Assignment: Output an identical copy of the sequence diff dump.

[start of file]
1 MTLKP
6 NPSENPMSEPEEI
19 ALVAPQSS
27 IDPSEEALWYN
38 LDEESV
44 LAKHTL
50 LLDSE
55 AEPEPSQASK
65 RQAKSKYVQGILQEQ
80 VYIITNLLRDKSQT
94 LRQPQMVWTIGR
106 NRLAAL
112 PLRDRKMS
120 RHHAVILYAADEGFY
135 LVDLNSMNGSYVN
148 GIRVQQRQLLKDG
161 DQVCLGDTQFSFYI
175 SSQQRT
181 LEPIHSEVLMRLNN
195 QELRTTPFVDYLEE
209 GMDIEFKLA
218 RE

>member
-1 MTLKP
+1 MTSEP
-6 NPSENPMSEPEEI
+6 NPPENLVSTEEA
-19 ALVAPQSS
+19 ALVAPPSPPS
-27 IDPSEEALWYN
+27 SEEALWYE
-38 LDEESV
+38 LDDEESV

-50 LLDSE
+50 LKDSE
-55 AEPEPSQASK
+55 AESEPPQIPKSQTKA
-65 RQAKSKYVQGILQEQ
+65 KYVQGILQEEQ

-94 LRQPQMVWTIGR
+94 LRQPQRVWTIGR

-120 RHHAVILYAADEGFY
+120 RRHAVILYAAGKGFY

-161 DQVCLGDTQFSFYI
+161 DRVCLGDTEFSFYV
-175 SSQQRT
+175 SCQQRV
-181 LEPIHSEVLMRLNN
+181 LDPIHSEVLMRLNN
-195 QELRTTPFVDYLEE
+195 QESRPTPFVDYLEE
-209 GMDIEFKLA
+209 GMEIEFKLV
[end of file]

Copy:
1 MTLKP
6 NPSENPMSEPEEI
19 ALVAPQSS
27 IDPSEEALWYN
38 LDEESV
44 LAKHTL
50 LLDSE
55 AEPEPSQASK
65 RQAKSKYVQGILQEQ
80 VYIITNLLRDKSQT
94 LRQPQMVWTIGR
106 NRLAAL
112 PLRDRKMS
120 RHHAVILYAADEGFY
135 LVDLNSMNGSYVN
148 GIRVQQRQLLKDG
161 DQVCLGDTQFSFYI
175 SSQQRT
181 LEPIHSEVLMRLNN
195 QELRTTPFVDYLEE
209 GMDIEFKLA
218 RE

>member
-1 MTLKP
+1 MTSEP
-6 NPSENPMSEPEEI
+6 NPPENLVSTEEA
-19 ALVAPQSS
+19 ALVAPPSPPS
-27 IDPSEEALWYN
+27 SEEALWYE
-38 LDEESV
+38 LDDEESV

-50 LLDSE
+50 LKDSE
-55 AEPEPSQASK
+55 AESEPPQIPKSQTKA
-65 RQAKSKYVQGILQEQ
+65 KYVQGILQEEQ

-94 LRQPQMVWTIGR
+94 LRQPQRVWTIGR

-120 RHHAVILYAADEGFY
+120 RRHAVILYAAGKGFY

-161 DQVCLGDTQFSFYI
+161 DRVCLGDTEFSFYV
-175 SSQQRT
+175 SCQQRV
-181 LEPIHSEVLMRLNN
+181 LDPIHSEVLMRLNN
-195 QELRTTPFVDYLEE
+195 QESRPTPFVDYLEE
-209 GMDIEFKLA
+209 GMEIEFKLV